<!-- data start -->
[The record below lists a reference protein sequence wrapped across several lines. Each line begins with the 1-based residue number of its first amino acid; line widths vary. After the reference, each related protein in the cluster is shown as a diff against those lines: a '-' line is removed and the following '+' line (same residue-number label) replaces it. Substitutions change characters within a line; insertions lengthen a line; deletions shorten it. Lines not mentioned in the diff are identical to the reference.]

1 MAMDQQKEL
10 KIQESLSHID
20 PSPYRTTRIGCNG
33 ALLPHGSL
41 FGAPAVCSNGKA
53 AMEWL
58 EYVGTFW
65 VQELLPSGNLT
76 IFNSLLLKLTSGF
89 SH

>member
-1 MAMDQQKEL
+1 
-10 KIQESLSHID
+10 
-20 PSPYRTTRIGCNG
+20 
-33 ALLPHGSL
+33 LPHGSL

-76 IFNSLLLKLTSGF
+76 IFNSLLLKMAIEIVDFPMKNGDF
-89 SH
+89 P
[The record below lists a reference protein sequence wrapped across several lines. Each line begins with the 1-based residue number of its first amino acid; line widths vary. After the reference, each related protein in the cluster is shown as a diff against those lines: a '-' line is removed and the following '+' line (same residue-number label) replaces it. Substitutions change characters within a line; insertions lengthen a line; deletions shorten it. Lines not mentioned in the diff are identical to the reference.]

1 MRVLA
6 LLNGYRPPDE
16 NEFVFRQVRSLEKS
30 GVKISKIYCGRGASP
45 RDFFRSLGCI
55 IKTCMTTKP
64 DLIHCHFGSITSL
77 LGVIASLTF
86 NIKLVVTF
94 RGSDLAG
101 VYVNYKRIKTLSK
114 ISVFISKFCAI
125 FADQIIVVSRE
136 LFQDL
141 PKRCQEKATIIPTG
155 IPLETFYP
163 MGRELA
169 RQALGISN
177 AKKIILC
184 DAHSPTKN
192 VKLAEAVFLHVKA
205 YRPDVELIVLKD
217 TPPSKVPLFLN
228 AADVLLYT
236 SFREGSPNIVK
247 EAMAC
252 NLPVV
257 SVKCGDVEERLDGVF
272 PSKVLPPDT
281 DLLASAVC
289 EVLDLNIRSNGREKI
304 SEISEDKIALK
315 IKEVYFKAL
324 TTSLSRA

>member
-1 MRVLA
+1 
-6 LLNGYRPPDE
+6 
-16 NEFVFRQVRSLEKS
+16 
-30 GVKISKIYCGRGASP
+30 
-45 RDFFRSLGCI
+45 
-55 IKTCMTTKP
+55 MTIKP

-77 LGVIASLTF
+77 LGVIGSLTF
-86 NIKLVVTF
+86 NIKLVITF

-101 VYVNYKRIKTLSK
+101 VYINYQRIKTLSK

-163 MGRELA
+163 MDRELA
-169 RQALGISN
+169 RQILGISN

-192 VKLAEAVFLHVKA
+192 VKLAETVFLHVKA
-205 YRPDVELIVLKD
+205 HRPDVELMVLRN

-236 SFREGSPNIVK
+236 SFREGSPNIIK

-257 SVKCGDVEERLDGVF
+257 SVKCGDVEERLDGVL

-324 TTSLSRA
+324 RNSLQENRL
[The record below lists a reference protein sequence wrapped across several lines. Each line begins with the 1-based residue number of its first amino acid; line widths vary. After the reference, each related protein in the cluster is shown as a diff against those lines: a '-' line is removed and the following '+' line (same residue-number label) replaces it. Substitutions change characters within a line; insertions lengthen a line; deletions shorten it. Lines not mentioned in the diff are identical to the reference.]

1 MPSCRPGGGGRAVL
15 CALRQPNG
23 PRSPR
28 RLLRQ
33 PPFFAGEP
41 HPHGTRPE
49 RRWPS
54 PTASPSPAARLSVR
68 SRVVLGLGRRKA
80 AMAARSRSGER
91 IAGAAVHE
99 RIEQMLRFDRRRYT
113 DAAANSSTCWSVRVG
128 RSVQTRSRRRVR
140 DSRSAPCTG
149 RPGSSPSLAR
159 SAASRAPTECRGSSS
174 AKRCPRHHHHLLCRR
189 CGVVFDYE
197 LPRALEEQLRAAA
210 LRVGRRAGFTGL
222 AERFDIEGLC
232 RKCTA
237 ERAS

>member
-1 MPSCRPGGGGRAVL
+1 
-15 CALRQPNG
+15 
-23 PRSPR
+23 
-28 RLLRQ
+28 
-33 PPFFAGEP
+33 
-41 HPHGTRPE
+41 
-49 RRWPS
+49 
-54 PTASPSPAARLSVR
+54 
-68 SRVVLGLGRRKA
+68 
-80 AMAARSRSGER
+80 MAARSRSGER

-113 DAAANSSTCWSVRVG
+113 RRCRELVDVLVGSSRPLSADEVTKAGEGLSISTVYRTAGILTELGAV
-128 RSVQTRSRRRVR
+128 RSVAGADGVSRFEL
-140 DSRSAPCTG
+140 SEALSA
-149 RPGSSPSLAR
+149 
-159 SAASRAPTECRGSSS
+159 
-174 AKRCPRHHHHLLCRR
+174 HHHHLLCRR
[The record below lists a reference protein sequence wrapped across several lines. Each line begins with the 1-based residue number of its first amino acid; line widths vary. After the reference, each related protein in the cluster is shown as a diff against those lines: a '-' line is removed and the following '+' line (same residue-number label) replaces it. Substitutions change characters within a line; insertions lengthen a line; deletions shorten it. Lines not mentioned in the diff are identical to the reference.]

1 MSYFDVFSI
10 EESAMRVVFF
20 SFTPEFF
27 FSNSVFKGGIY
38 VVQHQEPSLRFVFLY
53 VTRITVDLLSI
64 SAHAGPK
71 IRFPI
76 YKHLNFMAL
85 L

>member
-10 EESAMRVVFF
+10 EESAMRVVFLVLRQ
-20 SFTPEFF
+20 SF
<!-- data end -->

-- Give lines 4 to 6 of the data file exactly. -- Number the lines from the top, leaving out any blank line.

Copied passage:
20 PSPYRTTRIGCNG
33 ALLPHGSL
41 FGAPAVCSNGKA